Real estate developers hold some high-value cards, too. The entire venture, after all, depends on someone's willingness to produce and finance the development. Housing construction in New York is already outrageously expensive, and some builders contend that additional obligations could make it difficult for them to obtain financing. They also point out that the real estate market is extremely sensitive to changing market conditions. Will rising interest rates be prohibitive? How about the cost of labor and materials, which are also escalating?
The administration has been listening seriously to developers and their concerns. HPD Commissioner Shaun Donovan warned the state Assembly housing committee, which is considering its own inclusionary zoning legislation, that if there's even a slight downturn in the real estate market, “our newly rezoned neighborhoods will remain undeveloped and the benefits of the rezoning, including affordable housing, will go unrealized.”
As HPD sees it, demanding that developers build affordable housing is just not worth the risk. “Mandatory inclusionary housing is not the panacea people think it is,” cautions Rafael Cestero, HPD's deputy commissioner for development. “Mandatory doesn't get you closer than a voluntary program, because in the end, development is voluntary.”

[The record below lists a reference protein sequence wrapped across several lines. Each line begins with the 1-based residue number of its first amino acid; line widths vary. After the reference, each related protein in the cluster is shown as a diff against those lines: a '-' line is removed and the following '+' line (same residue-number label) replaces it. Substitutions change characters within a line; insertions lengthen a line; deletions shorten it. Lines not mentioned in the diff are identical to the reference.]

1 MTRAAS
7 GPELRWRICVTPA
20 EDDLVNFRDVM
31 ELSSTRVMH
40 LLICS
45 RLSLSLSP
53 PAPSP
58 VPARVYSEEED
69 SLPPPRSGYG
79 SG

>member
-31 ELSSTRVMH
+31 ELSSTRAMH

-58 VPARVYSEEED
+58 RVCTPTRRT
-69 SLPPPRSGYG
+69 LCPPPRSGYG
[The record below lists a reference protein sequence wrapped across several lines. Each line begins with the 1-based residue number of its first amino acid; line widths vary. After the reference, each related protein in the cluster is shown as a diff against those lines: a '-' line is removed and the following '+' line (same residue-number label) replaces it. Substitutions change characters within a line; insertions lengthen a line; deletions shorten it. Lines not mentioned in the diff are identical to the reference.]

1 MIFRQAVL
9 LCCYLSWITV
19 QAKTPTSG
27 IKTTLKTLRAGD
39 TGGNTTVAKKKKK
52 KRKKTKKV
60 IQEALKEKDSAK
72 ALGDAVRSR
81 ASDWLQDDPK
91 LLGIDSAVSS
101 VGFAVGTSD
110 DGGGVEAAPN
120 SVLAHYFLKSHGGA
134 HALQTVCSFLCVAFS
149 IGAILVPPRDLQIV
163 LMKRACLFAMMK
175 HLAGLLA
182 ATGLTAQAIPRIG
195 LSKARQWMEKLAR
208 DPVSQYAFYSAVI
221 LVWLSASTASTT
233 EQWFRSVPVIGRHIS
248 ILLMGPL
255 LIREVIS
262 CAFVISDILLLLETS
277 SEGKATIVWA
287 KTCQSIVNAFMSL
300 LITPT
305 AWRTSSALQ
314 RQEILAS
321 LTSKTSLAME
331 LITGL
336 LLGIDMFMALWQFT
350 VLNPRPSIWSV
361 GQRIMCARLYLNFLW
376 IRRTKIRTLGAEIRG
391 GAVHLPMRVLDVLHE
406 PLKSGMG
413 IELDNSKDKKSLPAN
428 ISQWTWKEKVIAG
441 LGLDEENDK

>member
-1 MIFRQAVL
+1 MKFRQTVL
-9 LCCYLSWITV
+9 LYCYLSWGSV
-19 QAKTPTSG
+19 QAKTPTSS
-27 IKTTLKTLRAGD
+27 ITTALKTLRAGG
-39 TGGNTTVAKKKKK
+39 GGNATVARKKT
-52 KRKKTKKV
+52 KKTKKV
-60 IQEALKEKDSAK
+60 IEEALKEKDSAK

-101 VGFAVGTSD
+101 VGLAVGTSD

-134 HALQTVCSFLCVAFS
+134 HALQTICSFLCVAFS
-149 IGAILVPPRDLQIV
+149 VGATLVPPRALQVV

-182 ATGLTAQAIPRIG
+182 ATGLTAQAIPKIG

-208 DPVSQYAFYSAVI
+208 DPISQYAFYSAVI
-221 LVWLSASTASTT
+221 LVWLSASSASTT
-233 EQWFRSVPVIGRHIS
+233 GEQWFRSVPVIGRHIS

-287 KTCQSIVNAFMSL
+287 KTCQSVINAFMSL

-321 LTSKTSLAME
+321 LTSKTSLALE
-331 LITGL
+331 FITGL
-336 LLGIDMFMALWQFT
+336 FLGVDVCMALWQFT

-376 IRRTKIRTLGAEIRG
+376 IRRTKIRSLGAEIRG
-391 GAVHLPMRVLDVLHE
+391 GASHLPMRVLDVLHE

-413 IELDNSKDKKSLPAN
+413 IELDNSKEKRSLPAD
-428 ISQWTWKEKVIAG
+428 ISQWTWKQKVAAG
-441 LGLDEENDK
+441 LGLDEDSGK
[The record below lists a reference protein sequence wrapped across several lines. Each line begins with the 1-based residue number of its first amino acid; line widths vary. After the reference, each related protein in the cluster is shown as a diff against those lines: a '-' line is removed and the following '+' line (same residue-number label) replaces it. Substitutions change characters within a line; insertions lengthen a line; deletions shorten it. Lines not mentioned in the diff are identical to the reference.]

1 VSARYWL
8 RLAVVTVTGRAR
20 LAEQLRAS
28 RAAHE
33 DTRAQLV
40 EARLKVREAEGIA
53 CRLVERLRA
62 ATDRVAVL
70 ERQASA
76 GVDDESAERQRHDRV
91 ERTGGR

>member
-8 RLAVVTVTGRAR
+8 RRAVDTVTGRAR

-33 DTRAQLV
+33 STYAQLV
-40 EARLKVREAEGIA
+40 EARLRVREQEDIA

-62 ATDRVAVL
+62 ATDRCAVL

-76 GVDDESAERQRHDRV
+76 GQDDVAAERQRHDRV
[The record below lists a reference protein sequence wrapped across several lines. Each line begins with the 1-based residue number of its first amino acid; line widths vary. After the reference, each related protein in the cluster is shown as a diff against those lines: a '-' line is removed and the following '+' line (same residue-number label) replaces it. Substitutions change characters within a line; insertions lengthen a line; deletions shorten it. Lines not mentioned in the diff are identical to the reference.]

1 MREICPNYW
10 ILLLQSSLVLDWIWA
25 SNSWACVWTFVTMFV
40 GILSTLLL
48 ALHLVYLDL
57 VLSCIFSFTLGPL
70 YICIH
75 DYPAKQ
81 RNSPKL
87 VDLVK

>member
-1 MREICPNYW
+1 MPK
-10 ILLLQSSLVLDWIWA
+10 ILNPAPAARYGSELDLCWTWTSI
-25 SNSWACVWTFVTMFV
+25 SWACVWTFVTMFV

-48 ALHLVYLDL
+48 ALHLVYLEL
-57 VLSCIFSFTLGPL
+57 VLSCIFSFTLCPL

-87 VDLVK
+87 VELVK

Should we be worried that inclusionary zoning could kill housing production? In Montgomery County, Maryland, it might have, had county officials not started exempting developers from their obligations. A prosperous D.C. suburban area, Montgomery had the nation's first inclusionary zoning program, initiated back in 1974. But as space has tightened and development become more expensive, affordable housing production has plummeted. When developers contended they could no longer shoulder the burden, the county began allowing them to inexpensively buy their way out of affordable housing obligations. To fix the problem, county legislators are now revising their zoning code to let builders erect taller, denser real estate, with reinforced obligations to produce or pay for new affordable housing.
Legally, New York City may have no choice but to produce results. Its own draft environmental impact statement for Williamsburg notes that redevelopment will cause substantial displacement of current residents, as they're priced out of the neighborhood–a consequence it will have to remedy.
HPD is confident that enticements to developers will work. “We believe that our incentives are significant enough that developers will choose to develop affordable housing,” says Cestero. Indeed, HPD's projections for the number of affordable apartments to be built in Williamsburg assumes that every single developer on the waterfront will elect to use the incentives.